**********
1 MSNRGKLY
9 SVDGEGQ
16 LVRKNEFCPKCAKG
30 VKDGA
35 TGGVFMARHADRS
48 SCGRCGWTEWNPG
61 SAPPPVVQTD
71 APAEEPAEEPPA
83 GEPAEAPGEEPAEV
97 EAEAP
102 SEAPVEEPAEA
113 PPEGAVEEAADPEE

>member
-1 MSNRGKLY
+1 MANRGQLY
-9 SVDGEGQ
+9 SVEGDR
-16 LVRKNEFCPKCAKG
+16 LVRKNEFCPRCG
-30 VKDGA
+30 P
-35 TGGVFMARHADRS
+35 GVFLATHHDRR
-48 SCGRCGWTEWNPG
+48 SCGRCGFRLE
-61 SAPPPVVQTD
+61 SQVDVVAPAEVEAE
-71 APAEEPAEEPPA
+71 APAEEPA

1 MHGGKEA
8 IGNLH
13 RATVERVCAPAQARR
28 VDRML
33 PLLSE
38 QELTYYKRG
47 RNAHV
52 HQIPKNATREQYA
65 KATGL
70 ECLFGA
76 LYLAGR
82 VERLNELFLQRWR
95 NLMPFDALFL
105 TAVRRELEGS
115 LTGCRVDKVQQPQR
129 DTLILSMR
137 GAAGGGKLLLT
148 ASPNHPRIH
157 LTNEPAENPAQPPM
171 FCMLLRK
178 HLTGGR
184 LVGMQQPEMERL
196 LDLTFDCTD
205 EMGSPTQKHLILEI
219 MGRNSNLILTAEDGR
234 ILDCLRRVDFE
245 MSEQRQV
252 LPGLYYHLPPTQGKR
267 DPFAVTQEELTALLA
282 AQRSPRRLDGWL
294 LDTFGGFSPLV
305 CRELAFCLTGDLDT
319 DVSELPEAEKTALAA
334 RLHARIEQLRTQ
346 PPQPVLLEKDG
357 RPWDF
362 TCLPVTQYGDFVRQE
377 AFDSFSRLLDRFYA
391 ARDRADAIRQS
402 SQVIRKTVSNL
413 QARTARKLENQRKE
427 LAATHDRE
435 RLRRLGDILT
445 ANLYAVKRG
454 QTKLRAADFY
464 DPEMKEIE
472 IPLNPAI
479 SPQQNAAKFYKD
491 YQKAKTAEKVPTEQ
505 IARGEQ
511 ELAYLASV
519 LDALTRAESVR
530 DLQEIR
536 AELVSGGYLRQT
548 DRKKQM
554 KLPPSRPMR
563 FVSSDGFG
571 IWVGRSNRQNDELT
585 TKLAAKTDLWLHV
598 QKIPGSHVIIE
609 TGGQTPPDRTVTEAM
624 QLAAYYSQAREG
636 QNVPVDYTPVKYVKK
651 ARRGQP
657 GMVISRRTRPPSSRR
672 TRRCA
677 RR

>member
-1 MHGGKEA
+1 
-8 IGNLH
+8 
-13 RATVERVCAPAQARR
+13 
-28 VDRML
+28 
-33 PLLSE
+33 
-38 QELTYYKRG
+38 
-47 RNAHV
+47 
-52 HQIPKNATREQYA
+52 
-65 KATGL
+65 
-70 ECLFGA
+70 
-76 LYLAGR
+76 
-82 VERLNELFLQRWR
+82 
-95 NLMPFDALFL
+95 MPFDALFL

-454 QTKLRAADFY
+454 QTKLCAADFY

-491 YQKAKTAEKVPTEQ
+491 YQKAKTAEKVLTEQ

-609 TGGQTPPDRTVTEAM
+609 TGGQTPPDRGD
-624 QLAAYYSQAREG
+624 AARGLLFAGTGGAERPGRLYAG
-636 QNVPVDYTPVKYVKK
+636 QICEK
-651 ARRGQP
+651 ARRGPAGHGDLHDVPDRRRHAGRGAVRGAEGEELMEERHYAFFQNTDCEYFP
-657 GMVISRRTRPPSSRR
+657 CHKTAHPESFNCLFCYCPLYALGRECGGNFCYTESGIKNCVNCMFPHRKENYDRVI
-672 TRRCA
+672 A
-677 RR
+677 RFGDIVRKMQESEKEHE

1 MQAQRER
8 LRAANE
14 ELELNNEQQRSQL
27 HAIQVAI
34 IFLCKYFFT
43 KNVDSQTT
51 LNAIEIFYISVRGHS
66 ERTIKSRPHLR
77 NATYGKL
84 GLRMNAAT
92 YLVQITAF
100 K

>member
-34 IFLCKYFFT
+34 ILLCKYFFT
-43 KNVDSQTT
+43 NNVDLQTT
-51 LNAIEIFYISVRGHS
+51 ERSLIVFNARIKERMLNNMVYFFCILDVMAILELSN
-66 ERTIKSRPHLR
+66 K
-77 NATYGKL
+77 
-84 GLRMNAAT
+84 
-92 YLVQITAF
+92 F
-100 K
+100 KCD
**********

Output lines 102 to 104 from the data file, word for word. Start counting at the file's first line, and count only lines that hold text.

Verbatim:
-13 RATVERVCAPAQARR
+13 
-28 VDRML